Let’s see a bit more about unquote-splicing:

;; range return a sequence of numbers
(range 10)
;;=> (0 1 2 3 4 5 6 7 8 9)

;; if we use the normal unquote
;; number will appear wrapped in a sequence
`(max ~(range 10))    ;; wrong, need (apply max ...)
;;=> (clojure.core/max (0 1 2 3 4 5 6 7 8 9))

;; notice here that the number are NOT wrapped
;; into the sequence but they appear directly
`(max ~@(range 10))
;;=> (clojure.core/max 0 1 2 3 4 5 6 7 8 9)

This concludes this basic introduction to Clojure’s macros. By now you should have all the necessary tools to write basic macros.

Conclusion

Creating Clojure macros is a powerful way to write concise and beautiful code, or turn your declarative code into functional code. There are few takeaways from this blog post:

  • When you can write function, not macros. Macros are not composable and are not usable as high-order functions, so if you can achieve the same result with a function, write a function instead.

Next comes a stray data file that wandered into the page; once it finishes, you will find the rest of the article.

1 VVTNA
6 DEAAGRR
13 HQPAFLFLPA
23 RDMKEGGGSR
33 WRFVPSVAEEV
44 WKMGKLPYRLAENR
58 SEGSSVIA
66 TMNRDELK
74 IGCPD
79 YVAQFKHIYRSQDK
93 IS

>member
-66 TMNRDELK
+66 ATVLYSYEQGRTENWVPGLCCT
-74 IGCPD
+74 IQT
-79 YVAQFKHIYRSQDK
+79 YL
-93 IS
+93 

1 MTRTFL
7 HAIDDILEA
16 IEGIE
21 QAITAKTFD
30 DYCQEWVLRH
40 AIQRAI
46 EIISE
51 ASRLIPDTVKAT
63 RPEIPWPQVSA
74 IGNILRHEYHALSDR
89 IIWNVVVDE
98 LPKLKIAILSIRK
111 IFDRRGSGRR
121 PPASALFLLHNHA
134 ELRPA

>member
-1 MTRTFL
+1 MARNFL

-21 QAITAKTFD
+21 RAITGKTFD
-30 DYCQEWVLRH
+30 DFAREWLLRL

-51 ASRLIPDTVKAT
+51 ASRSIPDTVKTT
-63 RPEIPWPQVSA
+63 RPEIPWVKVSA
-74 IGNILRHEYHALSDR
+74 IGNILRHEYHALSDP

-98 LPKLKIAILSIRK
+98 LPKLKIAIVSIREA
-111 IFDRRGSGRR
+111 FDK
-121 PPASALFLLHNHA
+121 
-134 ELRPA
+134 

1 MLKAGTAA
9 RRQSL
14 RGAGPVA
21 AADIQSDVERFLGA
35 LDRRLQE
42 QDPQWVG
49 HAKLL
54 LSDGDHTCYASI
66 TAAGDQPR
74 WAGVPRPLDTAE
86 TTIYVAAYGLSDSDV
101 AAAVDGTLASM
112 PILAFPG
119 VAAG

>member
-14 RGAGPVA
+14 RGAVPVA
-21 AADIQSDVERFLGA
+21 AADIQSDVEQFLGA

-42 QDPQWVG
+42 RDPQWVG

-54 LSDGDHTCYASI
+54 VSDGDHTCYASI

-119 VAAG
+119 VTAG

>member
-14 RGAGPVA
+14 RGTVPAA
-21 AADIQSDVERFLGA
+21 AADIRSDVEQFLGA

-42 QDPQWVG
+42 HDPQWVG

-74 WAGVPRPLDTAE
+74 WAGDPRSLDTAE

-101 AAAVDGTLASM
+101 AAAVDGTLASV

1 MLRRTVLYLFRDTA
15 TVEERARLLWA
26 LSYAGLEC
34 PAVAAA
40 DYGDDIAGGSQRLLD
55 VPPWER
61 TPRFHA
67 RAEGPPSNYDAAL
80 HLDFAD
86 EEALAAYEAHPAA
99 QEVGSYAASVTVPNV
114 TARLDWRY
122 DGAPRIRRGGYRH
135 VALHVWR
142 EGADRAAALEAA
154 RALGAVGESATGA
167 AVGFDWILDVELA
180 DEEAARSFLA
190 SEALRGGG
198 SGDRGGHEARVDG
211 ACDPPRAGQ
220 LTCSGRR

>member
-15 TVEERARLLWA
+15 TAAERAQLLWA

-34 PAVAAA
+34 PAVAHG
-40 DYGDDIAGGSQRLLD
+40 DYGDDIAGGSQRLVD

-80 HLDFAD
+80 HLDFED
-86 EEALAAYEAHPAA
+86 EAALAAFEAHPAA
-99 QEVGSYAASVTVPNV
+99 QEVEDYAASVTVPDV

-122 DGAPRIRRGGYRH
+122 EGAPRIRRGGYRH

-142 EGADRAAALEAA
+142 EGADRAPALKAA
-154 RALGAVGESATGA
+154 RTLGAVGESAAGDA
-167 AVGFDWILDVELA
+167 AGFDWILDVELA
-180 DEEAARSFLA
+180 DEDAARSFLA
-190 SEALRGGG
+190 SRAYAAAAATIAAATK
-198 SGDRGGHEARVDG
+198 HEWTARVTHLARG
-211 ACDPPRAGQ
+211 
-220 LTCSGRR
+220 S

• When writing macros as templates use always backquote (or backtick ` character) to create code templates
  • Denote your placeholders with the tilde (~)
  • If a placeholder appear more than once in your template wrap it with let binding and create a local var instead.
  • For every var inside the template create a generated symbol by appending the hash sign (#) at the end of the symbol’s name.
  • Expand lists with the unquote-splicing (~@) when necessary
  • Use macroexpand-1 and macroexpand to see the generated code.
  • Unless your macro is for internal use (same namespace), test your macros in a different namespace to catch visibility issues.
  • And remember a macro is always executed a compile time not a runtime, and the output of a macro should be code.

If you want to get a deeper understanding of the Clojure’s macros check the following links:

You can find the code of this post at: https://github.com/BrunoBonacci/clojure-simple-macro

Many thanks to Sathya for his feedbacks